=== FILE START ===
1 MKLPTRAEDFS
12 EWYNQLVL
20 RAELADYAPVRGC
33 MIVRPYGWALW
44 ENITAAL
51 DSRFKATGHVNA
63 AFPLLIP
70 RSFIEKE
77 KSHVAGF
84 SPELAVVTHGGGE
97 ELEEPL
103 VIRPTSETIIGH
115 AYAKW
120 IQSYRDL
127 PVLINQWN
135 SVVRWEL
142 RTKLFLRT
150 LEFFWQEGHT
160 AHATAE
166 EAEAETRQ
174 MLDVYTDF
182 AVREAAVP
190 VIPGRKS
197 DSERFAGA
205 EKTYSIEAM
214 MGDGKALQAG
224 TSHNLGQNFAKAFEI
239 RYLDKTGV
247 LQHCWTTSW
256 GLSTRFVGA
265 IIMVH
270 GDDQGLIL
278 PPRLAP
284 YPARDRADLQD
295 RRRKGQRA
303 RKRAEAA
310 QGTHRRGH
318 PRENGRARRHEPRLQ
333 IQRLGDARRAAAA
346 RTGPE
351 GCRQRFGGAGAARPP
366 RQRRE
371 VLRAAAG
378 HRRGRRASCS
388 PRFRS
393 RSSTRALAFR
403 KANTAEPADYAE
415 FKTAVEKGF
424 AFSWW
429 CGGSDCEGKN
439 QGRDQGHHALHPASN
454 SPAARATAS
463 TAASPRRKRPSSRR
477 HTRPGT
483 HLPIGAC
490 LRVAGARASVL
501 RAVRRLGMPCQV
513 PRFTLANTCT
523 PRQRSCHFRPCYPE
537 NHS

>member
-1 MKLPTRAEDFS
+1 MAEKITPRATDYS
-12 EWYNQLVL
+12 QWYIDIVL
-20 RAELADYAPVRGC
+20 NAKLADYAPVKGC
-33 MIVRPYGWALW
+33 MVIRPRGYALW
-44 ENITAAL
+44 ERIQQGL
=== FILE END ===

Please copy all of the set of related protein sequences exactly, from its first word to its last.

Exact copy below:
1 MKLPTRAEDFS
12 EWYNQLVL
20 RAELADYAPVRGC
33 MIVRPYGWALW
44 ENITAAL
51 DSRFKATGHVNA
63 AFPLLIP
70 RSFIEKE
77 KSHVAGF
84 SPELAVVTHGGGE
97 ELEEPL
103 VIRPTSETIIGH
115 AYAKW
120 IQSYRDL
127 PVLINQWN
135 SVVRWEL
142 RTKLFLRT
150 LEFFWQEGHT
160 AHATAE
166 EAEAETRQ
174 MLDVYTDF
182 AVREAAVP
190 VIPGRKS
197 DSERFAGA
205 EKTYSIEAM
214 MGDGKALQAG
224 TSHNLGQNFAKAFEI
239 RYLDKTGV
247 LQHCWTTSW
256 GLSTRFVGA
265 IIMVH
270 GDDQGLIL
278 PPRLAP
284 YPARDRADLQD
295 RRRKGQRA
303 RKRAEAA
310 QGTHRRGH
318 PRENGRARRHEPRLQ
333 IQRLGDARRAAAA
346 RTGPE
351 GCRQRFGGAGAARPP
366 RQRRE
371 VLRAAAG
378 HRRGRRASCS
388 PRFRS
393 RSSTRALAFR
403 KANTAEPADYAE
415 FKTAVEKGF
424 AFSWW
429 CGGSDCEGKN
439 QGRDQGHHALHPASN
454 SPAARATAS
463 TAASPRRKRPSSRR
477 HTRPGT
483 HLPIGAC
490 LRVAGARASVL
501 RAVRRLGMPCQV
513 PRFTLANTCT
523 PRQRSCHFRPCYPE
537 NHS

>member
-1 MKLPTRAEDFS
+1 MAEKITPRATDYS
-12 EWYNQLVL
+12 QWYIDIVL
-20 RAELADYAPVRGC
+20 NAKLADYAPVKGC
-33 MIVRPYGWALW
+33 MVIRPRGYALW
-44 ENITAAL
+44 ERIQQGL